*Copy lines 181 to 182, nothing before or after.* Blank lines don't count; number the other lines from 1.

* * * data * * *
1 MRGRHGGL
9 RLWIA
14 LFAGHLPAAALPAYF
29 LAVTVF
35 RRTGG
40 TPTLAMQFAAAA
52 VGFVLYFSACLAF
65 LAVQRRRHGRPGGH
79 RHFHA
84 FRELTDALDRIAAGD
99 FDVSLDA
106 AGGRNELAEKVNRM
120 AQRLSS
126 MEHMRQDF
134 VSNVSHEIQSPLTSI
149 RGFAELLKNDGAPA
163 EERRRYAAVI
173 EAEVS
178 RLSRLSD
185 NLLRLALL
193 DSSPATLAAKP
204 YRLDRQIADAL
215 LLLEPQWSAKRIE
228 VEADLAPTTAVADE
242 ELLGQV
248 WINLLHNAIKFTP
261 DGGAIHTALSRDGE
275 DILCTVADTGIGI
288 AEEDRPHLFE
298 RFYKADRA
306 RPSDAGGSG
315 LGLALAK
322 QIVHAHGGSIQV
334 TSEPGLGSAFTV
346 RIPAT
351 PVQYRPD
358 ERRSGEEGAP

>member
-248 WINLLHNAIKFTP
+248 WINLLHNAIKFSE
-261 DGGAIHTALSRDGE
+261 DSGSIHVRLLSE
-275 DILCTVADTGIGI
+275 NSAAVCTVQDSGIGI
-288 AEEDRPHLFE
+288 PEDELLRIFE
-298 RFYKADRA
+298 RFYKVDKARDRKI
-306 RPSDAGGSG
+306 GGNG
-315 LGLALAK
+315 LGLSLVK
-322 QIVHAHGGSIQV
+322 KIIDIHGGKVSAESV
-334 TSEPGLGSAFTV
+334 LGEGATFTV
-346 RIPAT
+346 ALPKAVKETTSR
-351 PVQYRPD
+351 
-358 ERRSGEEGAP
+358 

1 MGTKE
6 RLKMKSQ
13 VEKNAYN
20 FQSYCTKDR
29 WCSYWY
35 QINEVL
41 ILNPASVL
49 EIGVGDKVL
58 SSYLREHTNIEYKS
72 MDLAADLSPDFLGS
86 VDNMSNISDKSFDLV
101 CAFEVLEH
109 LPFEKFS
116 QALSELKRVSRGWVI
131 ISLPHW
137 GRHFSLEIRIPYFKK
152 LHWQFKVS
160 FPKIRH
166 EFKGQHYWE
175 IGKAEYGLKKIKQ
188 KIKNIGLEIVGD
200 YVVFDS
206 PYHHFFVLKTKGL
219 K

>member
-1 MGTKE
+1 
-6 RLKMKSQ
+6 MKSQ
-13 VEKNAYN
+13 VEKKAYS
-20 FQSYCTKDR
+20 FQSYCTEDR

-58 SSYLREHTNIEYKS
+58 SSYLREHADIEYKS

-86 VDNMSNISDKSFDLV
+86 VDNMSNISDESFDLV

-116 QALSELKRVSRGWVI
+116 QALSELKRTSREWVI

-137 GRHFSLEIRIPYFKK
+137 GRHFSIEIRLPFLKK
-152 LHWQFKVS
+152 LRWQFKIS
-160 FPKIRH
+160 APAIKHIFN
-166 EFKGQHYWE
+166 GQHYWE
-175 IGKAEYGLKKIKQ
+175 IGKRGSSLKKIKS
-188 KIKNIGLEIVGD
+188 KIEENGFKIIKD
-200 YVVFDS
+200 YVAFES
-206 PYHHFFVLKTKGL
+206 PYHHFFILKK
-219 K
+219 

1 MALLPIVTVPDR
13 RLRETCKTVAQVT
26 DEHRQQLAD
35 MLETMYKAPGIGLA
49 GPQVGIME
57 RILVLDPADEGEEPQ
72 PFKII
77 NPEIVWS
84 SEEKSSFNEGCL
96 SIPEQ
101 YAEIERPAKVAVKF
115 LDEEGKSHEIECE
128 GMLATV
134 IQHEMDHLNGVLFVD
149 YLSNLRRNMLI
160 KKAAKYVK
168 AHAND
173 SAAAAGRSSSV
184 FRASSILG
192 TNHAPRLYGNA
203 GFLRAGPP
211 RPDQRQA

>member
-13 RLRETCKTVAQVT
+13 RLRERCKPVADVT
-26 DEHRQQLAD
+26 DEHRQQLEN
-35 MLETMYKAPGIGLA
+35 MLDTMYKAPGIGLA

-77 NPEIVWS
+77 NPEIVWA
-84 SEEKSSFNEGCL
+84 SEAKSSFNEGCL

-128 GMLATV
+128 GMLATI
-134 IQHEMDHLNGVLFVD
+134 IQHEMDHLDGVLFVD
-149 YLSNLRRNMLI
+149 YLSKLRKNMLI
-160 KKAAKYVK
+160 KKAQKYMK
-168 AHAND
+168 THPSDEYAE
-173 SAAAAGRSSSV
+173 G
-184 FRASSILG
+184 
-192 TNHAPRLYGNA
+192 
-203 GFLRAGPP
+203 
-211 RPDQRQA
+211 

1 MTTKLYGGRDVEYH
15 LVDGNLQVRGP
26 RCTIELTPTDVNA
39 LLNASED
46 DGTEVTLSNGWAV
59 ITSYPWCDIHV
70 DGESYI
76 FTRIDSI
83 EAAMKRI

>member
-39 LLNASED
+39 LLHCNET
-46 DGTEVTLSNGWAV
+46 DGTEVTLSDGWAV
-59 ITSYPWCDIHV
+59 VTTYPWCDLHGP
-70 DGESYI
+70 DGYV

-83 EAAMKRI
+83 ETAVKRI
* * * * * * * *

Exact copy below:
83 EAAMKRI

>member